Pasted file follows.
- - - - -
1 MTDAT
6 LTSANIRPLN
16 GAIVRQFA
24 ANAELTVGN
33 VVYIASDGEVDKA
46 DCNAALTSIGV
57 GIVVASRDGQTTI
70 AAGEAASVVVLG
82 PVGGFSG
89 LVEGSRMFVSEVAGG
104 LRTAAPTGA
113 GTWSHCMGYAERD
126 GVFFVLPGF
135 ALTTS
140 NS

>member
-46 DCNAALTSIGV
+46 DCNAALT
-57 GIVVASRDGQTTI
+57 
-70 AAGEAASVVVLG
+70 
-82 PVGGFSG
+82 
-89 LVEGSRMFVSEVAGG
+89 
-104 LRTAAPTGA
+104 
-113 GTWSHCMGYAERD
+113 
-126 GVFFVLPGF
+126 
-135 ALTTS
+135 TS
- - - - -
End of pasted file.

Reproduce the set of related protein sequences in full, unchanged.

1 MTDAT
6 LTSANIRPLN
16 GAIVRQFA
24 ANAELTVGN
33 VVYIASDGEVDKA
46 DCNAALTSIGV
57 GIVVASRDGQTTI
70 AAGEAASVVVLG
82 PVGGFSG
89 LVEGSRMFVSEVAGG
104 LRTAAPTGA
113 GTWSHCMGYAERD
126 GVFFVLPGF
135 ALTTS
140 NS

>member
-46 DCNAALTSIGV
+46 DCNAALT
-57 GIVVASRDGQTTI
+57 
-70 AAGEAASVVVLG
+70 
-82 PVGGFSG
+82 
-89 LVEGSRMFVSEVAGG
+89 
-104 LRTAAPTGA
+104 
-113 GTWSHCMGYAERD
+113 
-126 GVFFVLPGF
+126 
-135 ALTTS
+135 TS